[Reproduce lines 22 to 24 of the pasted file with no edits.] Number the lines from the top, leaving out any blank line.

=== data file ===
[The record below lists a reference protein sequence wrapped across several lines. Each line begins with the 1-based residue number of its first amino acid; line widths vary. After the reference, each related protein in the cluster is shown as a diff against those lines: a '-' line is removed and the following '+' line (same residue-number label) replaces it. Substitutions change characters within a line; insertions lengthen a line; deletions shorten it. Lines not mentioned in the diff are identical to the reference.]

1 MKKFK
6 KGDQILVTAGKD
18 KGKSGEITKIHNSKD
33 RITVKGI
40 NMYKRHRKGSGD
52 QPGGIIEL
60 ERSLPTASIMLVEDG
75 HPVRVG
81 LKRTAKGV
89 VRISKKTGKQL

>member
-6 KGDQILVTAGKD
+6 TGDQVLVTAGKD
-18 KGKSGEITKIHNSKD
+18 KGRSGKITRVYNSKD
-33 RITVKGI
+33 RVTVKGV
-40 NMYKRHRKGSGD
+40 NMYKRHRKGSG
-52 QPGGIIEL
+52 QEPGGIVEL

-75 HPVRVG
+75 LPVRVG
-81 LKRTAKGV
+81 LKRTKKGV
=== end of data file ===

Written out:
+52 QEPGGIVEL

-75 HPVRVG
+75 LPVRVG